Firstly, this is RodMan at our ‘famous’ Adelaide Balls.

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And now on site working on some working fishing industry boats at North Arm

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This is the piece that came out of that visit

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He spent a few days at Victor Harbor and painted the tram which takes tourists over to Granite Island

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A couple of trips to the Railway Museum in Port Adelaide saw these two pieces done on site

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Now, let’s have some serious fun. The afore-mentioned Kerryn Hocking organised two demonstrations (which RodMan did for free) and these pieces came from those demos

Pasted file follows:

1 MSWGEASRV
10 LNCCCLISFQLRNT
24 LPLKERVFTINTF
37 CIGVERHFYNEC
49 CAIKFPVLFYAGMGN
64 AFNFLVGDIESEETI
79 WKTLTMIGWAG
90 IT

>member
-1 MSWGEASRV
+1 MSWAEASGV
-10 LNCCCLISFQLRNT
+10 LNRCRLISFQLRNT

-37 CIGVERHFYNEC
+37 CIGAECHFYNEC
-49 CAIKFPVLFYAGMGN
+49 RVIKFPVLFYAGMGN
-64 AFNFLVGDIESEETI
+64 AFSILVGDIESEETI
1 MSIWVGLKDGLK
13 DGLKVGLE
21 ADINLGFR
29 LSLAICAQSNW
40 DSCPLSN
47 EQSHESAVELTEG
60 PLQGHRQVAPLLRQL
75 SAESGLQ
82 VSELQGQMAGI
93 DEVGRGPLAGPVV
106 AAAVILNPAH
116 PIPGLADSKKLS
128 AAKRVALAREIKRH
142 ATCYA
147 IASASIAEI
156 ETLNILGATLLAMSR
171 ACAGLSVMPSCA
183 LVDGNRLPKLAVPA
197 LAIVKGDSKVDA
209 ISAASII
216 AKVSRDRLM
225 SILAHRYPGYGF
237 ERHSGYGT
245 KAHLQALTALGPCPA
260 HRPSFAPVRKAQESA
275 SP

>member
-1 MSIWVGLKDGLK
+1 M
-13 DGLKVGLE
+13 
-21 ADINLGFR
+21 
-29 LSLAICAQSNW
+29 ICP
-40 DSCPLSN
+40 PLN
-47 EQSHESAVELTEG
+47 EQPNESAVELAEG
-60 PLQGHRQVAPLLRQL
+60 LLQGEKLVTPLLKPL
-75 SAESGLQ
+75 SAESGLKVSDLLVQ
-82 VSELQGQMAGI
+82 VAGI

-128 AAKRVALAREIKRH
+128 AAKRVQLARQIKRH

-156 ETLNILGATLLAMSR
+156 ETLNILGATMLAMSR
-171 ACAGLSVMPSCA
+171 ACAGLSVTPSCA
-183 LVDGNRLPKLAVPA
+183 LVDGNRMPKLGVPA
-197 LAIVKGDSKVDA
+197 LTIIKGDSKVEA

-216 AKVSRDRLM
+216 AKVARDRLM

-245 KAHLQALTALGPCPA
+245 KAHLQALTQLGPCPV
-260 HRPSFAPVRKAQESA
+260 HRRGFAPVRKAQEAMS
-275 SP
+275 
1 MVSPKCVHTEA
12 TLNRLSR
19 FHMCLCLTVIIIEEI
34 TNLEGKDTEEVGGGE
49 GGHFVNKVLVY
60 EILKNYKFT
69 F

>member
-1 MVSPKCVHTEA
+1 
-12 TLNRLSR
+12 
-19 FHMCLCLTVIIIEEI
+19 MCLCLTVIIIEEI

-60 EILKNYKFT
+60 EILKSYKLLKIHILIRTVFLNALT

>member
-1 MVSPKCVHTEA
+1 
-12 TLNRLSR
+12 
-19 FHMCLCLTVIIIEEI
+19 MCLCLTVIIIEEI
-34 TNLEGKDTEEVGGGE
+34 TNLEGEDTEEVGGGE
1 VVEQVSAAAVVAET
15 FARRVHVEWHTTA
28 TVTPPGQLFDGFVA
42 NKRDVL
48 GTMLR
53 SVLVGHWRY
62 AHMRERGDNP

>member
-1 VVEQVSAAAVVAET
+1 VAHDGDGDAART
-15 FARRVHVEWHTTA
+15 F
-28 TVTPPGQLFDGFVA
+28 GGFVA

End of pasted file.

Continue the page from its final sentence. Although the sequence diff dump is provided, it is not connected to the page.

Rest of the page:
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If things could get any better, well, they did. My 18 year old son who is a good artist in his own right did a collaboration piece with RodMan and they came up with this Mad Scientist. It’s still to be finished but I’m sure you get the idea.

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Finally, RodMan came to my exhibition opening and saw some of my orangutan pieces there so we decided to do a collaboration image as well and came up with this fun piece – again it’s only two and a half hours work drawn freehand on clayboard with ink added with an airbrush and a couple of small bristle brushes, removed with a fibreglass brush and a blade and fun had by all. I’m pretty certain my style has come through quite well.